The Ministry of Environment and Forest’s new Notification in 2006, has removed tourism projects from the mandatory list requiring the conduct of EIA and clearance from the Central Government. This is a retrograde step, as the negative impacts environmental, social, economic and political of tourism projects on local communities has been established conclusively.

On the World Tourism Day, 2008 we call for accountability by the tourism industry and stringent environmental regulation for tourism in India.

We demand that national and state government reclaim their regulatory role by:

  • Seriously considering the negative and destructive impacts of tourism on the environment and indigenous & local communities and incorporating these in tourism  policies and planning frameworks
  • Setting up mechanisms that involve local communities and local governments to monitor the impacts of tourism. We ask that research and monitoring for such impact assessment be privileged.
  •  Regulating tourism growth taking into consideration ecological and social carrying capacity of locations.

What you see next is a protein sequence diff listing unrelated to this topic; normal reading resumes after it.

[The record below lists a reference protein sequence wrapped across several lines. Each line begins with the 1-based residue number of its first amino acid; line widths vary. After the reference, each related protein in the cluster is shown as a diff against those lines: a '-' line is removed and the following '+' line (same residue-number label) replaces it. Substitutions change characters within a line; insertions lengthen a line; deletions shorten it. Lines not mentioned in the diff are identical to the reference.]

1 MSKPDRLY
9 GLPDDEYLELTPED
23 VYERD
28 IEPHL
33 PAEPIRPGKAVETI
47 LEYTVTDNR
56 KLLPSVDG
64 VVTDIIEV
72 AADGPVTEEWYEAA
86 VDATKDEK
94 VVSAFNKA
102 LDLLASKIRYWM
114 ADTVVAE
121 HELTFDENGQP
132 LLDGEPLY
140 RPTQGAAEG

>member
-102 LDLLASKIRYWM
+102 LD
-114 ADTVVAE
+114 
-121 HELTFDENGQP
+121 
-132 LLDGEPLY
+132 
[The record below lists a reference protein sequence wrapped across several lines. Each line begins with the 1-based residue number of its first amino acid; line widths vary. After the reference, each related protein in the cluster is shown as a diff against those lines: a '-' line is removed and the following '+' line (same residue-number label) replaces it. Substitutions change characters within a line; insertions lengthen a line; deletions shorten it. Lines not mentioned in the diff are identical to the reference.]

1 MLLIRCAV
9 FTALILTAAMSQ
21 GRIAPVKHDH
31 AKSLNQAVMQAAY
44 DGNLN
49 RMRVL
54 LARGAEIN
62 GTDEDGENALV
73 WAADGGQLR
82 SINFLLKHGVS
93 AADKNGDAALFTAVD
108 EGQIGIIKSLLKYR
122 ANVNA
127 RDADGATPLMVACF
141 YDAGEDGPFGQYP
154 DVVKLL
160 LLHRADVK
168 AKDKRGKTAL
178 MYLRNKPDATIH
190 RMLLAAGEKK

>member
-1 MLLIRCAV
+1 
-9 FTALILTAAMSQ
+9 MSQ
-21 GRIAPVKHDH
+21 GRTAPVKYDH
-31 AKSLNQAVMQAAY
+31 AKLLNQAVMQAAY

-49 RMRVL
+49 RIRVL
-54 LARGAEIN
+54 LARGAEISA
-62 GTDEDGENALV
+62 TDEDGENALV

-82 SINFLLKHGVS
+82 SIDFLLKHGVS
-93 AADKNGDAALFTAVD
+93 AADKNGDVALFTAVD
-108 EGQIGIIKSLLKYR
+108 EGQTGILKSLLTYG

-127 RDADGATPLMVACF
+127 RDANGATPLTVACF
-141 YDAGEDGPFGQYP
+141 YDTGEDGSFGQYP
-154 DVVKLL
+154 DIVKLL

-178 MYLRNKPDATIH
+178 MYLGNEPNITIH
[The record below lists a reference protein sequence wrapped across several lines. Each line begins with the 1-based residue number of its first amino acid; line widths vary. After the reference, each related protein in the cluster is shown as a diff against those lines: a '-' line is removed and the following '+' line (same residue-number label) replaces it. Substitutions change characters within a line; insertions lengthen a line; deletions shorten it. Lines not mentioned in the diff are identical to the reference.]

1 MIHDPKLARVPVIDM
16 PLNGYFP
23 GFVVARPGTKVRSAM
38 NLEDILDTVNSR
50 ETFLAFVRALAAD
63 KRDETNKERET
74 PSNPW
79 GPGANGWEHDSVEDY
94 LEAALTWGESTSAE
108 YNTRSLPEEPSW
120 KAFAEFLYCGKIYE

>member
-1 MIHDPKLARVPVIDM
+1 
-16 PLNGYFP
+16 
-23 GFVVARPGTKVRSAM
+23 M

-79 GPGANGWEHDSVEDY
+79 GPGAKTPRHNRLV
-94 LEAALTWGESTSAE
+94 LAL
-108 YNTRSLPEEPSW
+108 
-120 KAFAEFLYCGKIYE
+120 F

•  Adopting people-centred tourism planning and policy formulation to reduce environmental impacts of tourism;
  • Formulating  policies that are geared to preserving and conserving the natural environments rather than opening them up for relentless exploitation by development activities including tourism; In the light of unchecked proliferation of tourism into newer and fragile areas, taking steps to check access and growth, including moratoriums wherever required on the entry of tourism;
  • Strengthening regulation and laws to ensure the protection of ecosystems and customary rights of indigenous & local communities; in this regard:
  1. disallowing  proliferation of tourism establishments on the peripheries on forest, protected areas
  2. strengthening the CRZ Notification, 1991, dealing sternly with violations and scrapping the proposal to replace the CRZ Notification, 1991 with the CMZ Notification
  3. reinstating tourism in the list of the developmental activities that require environmental clearances under the EIA Notification, 2006

We demand that the tourism and travel industry walk their talk on their commitment to the environment by:

  • Respecting and complying with laws and regulations to ensure long term sustainable equitable and sensible tourism and not only pushing for short term rewards
  • Demonstrating environmentally responsible practices by adopting codes of conduct on spatial spread, design and architecture, use of material for construction, renewable energy use, low carbon footprints, low  resource use, responsible waste management and respect for local culture , practices and sensibilities.